jewish journal

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spreads for this month + this week! happy pride everybody. its nice that my monthly goals now are not tasks so much as simply things i want to do.

my reading this week in joseph telushkins the book of jewish values really struck a chord with me. i realized how unwilling i often am to apologize to others unless i feel that i am 100% in the wrong. somehow, i feel that others have to be held just as accountable, or “justice” isnt being done. this book made me realize how harmful that way of thinking can be in a lot of ways. it takes guts to admit that youre wrong without expecting something in return. i want to keep working on that and working on releasing my anger to become a better person and friend.

Lemony Snicket's Commentary in 'The New American Haggadah'

On ‘The Four Sons’:

Some scholars believe there are four kinds of parents as well.

The Wise Parent is an utter bore. “Listen closely, because you are younger than I am,” says the Wise Parent, “and I will go on and on about Jewish history, based on some foggy memories of my own religious upbringing, as well as an article in a Jewish journal I have recently skimmed.” The Wise Parent must be faced with a small smile of dim interest.

The Wicked Parent tries to cram the story of our liberation into a set of narrow opinions about the world. “The Lord let us out of Egypt,” the Wicked Parent says, “which is why I support a bloodthirsty foreign policy and I’m tired of certain types of people causing problems.” The Wicked Parent should be told with a firm voice: “With a strong hand God rescued the Jews from bondage, but it was my own clumsy hand that spilled hot soup in your lap.”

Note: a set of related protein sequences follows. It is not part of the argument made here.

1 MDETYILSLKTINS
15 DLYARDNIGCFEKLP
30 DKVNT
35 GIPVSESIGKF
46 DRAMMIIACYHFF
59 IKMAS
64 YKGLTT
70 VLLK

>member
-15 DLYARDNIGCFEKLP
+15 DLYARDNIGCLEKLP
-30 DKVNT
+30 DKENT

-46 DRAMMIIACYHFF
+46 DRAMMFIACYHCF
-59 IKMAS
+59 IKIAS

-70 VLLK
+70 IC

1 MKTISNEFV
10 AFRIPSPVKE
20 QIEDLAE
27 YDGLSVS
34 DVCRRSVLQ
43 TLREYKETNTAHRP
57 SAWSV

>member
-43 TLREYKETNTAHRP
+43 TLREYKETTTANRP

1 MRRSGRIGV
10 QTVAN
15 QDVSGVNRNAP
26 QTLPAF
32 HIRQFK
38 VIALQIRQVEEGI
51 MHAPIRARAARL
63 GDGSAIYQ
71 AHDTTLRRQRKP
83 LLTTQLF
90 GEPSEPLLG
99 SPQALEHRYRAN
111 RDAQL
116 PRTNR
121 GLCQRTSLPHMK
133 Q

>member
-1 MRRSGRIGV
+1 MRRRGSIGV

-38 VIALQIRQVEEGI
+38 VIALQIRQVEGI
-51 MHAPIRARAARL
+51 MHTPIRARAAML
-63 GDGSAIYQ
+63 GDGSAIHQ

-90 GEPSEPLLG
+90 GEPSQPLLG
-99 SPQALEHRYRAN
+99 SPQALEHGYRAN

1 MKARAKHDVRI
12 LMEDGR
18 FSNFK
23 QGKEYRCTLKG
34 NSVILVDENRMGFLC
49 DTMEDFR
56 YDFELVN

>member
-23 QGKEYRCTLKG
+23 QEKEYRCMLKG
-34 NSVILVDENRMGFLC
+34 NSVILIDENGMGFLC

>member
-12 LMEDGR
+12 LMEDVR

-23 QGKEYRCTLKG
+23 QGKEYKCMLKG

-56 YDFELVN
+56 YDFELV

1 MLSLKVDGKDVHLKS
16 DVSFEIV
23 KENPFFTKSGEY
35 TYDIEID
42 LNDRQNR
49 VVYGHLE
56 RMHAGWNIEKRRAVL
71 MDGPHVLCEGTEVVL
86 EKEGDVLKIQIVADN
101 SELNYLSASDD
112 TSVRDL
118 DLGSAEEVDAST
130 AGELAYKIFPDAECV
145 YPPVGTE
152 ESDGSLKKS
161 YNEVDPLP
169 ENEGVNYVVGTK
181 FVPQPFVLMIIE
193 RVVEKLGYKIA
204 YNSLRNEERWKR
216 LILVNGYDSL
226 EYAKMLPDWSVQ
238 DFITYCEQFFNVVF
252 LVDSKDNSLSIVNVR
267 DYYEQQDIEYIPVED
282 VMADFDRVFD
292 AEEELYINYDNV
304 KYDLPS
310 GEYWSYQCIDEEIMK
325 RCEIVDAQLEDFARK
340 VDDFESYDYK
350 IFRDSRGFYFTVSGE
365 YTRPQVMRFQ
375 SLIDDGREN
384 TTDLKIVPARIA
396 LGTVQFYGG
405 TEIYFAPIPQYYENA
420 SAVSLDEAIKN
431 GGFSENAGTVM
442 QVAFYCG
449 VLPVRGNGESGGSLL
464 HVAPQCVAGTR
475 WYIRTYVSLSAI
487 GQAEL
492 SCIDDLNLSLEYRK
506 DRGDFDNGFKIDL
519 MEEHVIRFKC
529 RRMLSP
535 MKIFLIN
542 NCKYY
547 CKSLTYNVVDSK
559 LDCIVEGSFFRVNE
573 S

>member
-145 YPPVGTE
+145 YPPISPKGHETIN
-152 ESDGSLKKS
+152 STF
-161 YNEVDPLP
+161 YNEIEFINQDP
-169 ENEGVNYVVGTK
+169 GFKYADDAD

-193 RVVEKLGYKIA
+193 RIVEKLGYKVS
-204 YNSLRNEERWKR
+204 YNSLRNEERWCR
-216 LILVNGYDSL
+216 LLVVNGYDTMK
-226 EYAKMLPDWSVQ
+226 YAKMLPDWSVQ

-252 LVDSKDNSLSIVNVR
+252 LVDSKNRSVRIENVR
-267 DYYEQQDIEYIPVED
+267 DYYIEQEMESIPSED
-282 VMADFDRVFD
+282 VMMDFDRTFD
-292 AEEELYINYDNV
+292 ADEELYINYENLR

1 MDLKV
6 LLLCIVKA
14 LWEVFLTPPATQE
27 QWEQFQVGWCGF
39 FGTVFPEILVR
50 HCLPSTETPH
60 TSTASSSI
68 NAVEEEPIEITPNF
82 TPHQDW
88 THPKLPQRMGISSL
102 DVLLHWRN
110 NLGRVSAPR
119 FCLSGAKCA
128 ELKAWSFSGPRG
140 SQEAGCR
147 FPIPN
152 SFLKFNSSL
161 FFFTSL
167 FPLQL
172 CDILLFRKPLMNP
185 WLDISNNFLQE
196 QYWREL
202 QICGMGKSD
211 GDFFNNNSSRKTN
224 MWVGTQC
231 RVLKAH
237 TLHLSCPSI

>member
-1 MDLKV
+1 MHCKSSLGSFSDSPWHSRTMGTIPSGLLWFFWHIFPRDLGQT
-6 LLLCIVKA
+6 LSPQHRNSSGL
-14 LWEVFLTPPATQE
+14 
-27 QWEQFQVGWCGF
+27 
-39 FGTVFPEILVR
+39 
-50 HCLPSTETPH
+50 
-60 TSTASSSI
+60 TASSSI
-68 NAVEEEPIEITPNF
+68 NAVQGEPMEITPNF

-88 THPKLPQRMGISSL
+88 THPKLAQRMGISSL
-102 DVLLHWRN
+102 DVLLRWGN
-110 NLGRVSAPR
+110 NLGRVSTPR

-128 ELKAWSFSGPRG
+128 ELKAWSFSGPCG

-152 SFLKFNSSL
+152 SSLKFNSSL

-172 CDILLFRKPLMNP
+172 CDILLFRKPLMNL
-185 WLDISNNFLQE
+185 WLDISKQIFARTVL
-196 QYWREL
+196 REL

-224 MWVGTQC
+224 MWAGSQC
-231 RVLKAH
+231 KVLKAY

The Simple Parent does not grasp the concept of freedom. “There will be no macaroons until you eat all of your brisket,” says the Simple Parent at a dinner honoring the liberation of oppressed peoples. “Also, stop slouching at the table.” In answer to such statements, the Wise Child will roll his eyes in the direction of the ceiling and declare: “Let my people go.”

The Parent Who Is Unable to Inquire has had too much wine and should be excused from the table.

Keep reading

anonymous asked:

Hello! If you don't mind me asking, why does it matter so much to you that the stans are Jewish? It's nice that your headcanon is confirmed but I personally never really thought about characters' religions as something worth thinking about. Can you explain what the big fuss is about? Is it about representation? Have a nice day and thanks in advance!

It means different things to different people, I’m sure. Representation is important for some. For me it felt more personal.

Stan always felt a little ethnically Jewish to me. His snarky, eye-rolling world-wearyness has a very similar flavor to a lot of the older male relatives on my father’s side. A lot of his mannerisms have a sort of “ambiguously Jewish” tone. I guess some people were worried he might be a stereotype because he’s cheap and greedy, a crooked businessman, but…meh. It doesn’t bother me, especially since his obsession with money ties so deeply into his backstory. 

It was in AToTS when I saw the mezuzah on the door of Pines Pawns that I really became invested in the idea. It seemed like an unambiguous message to the audience that the Pines family was Jewish (even if Stan and Ford are obviously not observant.) Something that the Jewish portion of the audience would notice immediately, but that wouldn’t be super obvious to everyone.